A Bias For Action – Vital

Successful Business Ownership

Many commentators point to ‘innovation’, ‘nimbleness’ and ‘flexibility’ as advantages entrepreneurs and small business owners have over their BigCo competitors. This is often true but I think more important is a ‘bias for action’.

Many entrepreneurs and business owners I admire, including Stefan Topfer, Chair and CEO of WinWeb, have the ability to get the important things done most of the time and done quicker than the majority of large organisations and Institutions can ever do. They’re great at maximising valuable business development time and if one route slows or closes they open another one immediately.

The great advantage of an entrepreneur led business is that the decision and the resultant action can be almost instantaneous. Because we own our businesses we can admit to ourselves when our actions lead to success and when they don’t. We learn from our mistakes yet retain our appetite to try new things. We understand that risk and reward comes from doing stuff quickly. It’s why we work so bloody hard and yet enjoy it.

Keep it ‘down to me’

Much of the satisfaction of starting and running your own business is that the success is down to you, the risks are ones you feel are worth taking and you feel in control of your own destiny. The times I’ve stopped enjoying a business I’ve founded are when other people start questioning my beliefs and putting the brakes on my actions.

Too much research, over-planning and consensus decisionmaking processes often suppress instinct for the market and grabbing new business opportinities.

A bias for action allows one to test a new business concept , product, service or customer segment while the competition is considering it. A bias for action allows you to shut down one income stream that is proving tiresome to try another one that may flow better. This bias for action allows you to not worry about mistakes and midjudgements, unlike most ‘corporate’ managers, because moving on quickly to what does work is the lifeblood of your business.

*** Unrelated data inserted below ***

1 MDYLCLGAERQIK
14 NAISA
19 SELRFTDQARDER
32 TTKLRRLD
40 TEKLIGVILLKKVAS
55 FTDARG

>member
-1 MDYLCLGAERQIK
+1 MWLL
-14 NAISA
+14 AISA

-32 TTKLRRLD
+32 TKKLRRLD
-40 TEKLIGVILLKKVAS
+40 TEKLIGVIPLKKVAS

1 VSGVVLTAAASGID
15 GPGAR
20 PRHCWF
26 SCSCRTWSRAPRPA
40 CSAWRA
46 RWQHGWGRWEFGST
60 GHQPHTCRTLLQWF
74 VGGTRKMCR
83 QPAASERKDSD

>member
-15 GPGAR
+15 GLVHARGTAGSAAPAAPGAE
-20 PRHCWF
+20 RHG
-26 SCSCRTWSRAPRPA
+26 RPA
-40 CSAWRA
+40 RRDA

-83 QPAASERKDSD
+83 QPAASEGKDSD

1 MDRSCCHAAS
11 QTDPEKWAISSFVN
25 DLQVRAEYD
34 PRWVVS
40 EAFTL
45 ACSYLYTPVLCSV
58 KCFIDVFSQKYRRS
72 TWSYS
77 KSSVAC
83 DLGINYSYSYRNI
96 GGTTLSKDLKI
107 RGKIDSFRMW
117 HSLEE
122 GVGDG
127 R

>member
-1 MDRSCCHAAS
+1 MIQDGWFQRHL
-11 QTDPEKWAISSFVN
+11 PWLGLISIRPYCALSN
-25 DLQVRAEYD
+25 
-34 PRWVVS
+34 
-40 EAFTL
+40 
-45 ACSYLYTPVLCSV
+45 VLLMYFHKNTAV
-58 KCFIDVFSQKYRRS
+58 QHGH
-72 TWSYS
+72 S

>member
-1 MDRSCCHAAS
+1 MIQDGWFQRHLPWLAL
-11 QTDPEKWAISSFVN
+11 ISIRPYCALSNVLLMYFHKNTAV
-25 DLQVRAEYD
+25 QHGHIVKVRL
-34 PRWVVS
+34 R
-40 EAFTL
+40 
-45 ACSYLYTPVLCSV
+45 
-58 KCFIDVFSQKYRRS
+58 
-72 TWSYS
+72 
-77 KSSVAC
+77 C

Expert Growth Advice Can Be High Risk

Just how vital this bias for action and control of own destiny is to the entrepreneur and small business owner is often underestimated by business mentors, coaches, consultants and advisers. Traditional advice is to grow by, such as, developing a good board of directors, obtaining finance, taking on more staff, delegating to other managers and making long term investments.

I have a very different view. I regard all the above as high risk as they may impede your own bias for action. All the above bring other people/stakeholders into your business that will want a say in the decisions . They could hold you back from taking the business risks that you believe are necessary for success. ‘Professionalising’ direction, management and processes can actually lead to a sterile, inwardly focused business.

Just as bad, when others interfere with your decisionmaking and bias for action, is that you may begin to not enjoy running your business as much because you don’t feel in control of your own destiny – the very reason you started your business in the first place.

So, guard your ‘bias for action’. It is a major asset. Don’t let anyone or any contract put the brakes on you.

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